(Read my response only after you’ve read at least the FIRST page of the article) Here’s an abridged version:
A New York City hospital treating [Scott Jerome-Parks] for tongue cancer failed to detect a computer error that directed a linear accelerator to blast his brain stem and neck with errant beams of radiation. Not once, but on three consecutive days.
Soon after the accident, at St. Vincent’s Hospital in Manhattan, state health officials cautioned hospitals to be extra careful with linear accelerators, machines that generate beams of high-energy radiation. But, on the day of the warning, at the State University of New York Downstate Medical Center in Brooklyn, a 32-year-old breast cancer patient named Alexandra Jn-Charles absorbed the first of 27 days of radiation overdoses, each three times the prescribed amount. A linear accelerator with a missing filter would burn a hole in her chest, leaving a gaping wound so painful that this mother of two young children considered suicide.
Ms. Jn-Charles and Mr. Jerome-Parks died a month apart. Both experienced the wonders and the brutality of radiation. It helped diagnose and treat their disease. It also inflicted unspeakable pain.
While Mr. Jerome-Parks had hoped that others might learn from his misfortune, the details of his case — and Ms. Jn-Charles’s — have until now been shielded from public view by the government, doctors and the hospital. […]
In June, The Times reported that a Philadelphia hospital gave the wrong radiation dose to more than 90 patients with prostate cancer — and then kept quiet about it. In 2005, a Florida hospital disclosed that 77 brain cancer patients had received 50 percent more radiation than prescribed because one of the most powerful — and supposedly precise — linear accelerators had been programmed incorrectly for nearly a year. […]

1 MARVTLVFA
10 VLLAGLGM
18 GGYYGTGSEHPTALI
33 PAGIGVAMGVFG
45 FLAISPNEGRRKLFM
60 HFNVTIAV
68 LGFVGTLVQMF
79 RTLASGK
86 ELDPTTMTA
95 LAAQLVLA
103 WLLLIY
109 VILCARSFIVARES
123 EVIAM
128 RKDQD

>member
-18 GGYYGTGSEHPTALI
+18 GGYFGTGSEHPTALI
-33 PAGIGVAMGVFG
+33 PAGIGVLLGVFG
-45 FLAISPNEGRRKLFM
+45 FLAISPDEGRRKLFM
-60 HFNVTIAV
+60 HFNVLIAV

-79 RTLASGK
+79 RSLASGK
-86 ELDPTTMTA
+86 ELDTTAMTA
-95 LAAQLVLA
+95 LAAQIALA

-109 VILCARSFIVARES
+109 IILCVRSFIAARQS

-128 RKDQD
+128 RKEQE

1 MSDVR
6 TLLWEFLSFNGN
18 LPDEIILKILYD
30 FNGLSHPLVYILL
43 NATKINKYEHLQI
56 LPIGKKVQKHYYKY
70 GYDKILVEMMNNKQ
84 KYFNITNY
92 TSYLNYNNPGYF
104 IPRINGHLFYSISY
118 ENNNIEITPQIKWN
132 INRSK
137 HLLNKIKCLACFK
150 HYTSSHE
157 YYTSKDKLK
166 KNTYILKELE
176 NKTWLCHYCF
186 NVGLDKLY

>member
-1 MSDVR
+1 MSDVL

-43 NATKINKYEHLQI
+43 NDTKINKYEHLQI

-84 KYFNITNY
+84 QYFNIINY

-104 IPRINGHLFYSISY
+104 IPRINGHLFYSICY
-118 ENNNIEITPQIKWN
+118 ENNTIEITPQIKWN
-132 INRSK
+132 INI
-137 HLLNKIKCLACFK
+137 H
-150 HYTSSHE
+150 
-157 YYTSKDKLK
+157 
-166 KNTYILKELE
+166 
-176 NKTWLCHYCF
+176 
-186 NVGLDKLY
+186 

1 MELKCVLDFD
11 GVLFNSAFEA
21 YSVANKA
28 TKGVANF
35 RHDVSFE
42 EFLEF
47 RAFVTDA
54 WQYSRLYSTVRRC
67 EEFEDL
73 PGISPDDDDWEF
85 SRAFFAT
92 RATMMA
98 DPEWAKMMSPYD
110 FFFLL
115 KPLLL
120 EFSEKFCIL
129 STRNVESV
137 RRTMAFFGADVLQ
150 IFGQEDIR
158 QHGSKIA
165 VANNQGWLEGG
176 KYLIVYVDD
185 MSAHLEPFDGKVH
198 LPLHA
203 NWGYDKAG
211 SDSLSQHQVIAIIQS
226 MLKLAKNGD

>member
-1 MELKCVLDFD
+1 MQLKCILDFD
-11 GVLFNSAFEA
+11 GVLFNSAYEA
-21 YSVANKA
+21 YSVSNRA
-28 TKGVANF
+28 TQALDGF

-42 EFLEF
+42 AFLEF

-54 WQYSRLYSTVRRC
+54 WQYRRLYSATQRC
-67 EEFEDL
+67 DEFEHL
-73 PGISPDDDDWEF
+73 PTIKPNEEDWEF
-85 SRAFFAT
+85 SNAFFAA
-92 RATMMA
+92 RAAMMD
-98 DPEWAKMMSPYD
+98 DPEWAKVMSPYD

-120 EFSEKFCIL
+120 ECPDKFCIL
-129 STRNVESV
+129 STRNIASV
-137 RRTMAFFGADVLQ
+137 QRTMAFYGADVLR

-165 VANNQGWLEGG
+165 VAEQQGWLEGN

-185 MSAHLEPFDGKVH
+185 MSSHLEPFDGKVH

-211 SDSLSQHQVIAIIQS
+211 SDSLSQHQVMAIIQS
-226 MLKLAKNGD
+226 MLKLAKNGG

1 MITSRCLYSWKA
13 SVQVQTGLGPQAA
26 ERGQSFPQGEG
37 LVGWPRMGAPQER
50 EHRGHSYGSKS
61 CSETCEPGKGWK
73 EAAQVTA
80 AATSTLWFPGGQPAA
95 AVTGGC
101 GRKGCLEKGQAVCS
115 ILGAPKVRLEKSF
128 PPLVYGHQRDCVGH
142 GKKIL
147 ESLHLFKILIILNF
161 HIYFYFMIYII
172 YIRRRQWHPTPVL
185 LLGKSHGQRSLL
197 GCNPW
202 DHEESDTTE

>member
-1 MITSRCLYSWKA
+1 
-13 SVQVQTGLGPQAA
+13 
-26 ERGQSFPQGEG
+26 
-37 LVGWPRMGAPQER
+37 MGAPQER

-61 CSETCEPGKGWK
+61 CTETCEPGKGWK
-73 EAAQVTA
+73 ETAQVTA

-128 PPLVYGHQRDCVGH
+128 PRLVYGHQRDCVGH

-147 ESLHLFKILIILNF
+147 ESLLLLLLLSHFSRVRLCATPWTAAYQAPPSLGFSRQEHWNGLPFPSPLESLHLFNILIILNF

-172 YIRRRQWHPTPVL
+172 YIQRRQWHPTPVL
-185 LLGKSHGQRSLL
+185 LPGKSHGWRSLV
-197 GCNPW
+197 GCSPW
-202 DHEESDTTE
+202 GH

[New York State] records described 621 mistakes from 2001 to 2008…The Times found that on 133 occasions, devices used to shape or modulate radiation beams …were left out, wrongly positioned or otherwise misused.
On 284 occasions, radiation missed all or part of its intended target or treated the wrong body part entirely. In one case, radioactive seeds intended for a man’s cancerous prostate were instead implanted in the base of his penis. Another patient with stomach cancer was treated for prostate cancer. Fifty patients received radiation intended for someone else, including one brain cancer patient who received radiation intended for breast cancer.
New York health officials became so alarmed about mistakes and the underreporting of accidents that they issued a special alert in December 2004, asking hospitals to be more vigilant.
[However, the mistake documented in this story occurred one year later.]